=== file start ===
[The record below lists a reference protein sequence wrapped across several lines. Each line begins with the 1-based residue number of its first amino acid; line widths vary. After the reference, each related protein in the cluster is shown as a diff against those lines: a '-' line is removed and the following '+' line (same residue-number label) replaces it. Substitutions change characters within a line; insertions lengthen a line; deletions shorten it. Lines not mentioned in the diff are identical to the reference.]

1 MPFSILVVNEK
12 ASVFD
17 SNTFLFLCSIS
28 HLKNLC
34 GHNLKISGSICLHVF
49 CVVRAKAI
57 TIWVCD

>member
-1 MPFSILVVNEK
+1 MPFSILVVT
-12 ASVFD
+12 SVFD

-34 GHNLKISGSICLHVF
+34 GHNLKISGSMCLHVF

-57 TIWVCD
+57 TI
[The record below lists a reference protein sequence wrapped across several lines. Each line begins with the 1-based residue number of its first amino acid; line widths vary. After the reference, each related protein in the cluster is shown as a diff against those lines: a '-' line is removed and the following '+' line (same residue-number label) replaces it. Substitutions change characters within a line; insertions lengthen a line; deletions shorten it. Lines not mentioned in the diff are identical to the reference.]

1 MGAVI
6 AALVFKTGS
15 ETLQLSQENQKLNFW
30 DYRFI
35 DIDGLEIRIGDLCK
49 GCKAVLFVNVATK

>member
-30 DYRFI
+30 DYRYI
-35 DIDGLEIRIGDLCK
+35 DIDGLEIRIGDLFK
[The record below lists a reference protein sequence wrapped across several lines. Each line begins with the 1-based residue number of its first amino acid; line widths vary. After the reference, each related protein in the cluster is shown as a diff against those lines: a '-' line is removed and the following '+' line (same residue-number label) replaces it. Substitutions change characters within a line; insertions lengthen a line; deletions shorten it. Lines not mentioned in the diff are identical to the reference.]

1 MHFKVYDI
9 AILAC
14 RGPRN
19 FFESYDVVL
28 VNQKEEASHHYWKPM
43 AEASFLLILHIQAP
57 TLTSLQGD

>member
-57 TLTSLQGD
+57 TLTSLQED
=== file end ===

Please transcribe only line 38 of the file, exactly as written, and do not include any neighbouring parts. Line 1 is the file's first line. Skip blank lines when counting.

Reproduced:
>member